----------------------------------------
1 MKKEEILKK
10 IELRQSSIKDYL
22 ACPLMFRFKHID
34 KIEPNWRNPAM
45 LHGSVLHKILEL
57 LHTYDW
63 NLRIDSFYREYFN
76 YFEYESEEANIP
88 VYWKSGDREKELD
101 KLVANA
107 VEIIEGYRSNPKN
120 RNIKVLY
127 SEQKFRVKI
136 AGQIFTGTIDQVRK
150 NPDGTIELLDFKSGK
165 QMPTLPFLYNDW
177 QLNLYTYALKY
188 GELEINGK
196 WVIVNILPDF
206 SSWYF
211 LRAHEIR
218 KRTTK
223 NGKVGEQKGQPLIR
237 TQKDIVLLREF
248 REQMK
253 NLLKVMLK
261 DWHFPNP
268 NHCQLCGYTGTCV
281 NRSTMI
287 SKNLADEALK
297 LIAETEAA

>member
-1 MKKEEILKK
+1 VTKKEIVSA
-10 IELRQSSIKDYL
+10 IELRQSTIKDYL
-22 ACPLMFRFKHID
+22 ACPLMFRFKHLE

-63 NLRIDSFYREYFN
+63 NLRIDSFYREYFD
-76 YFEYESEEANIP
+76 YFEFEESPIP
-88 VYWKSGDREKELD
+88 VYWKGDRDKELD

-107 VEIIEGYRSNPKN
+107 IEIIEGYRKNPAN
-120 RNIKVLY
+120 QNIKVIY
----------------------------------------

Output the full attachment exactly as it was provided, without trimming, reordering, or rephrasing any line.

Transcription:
1 MKKEEILKK
10 IELRQSSIKDYL
22 ACPLMFRFKHID
34 KIEPNWRNPAM
45 LHGSVLHKILEL
57 LHTYDW
63 NLRIDSFYREYFN
76 YFEYESEEANIP
88 VYWKSGDREKELD
101 KLVANA
107 VEIIEGYRSNPKN
120 RNIKVLY
127 SEQKFRVKI
136 AGQIFTGTIDQVRK
150 NPDGTIELLDFKSGK
165 QMPTLPFLYNDW
177 QLNLYTYALKY
188 GELEINGK
196 WVIVNILPDF
206 SSWYF
211 LRAHEIR
218 KRTTK
223 NGKVGEQKGQPLIR
237 TQKDIVLLREF
248 REQMK
253 NLLKVMLK
261 DWHFPNP
268 NHCQLCGYTGTCV
281 NRSTMI
287 SKNLADEALK
297 LIAETEAA

>member
-1 MKKEEILKK
+1 VTKKEIVSA
-10 IELRQSSIKDYL
+10 IELRQSTIKDYL
-22 ACPLMFRFKHID
+22 ACPLMFRFKHLE

-63 NLRIDSFYREYFN
+63 NLRIDSFYREYFD
-76 YFEYESEEANIP
+76 YFEFEESPIP
-88 VYWKSGDREKELD
+88 VYWKGDRDKELD

-107 VEIIEGYRSNPKN
+107 IEIIEGYRKNPAN
-120 RNIKVLY
+120 QNIKVIY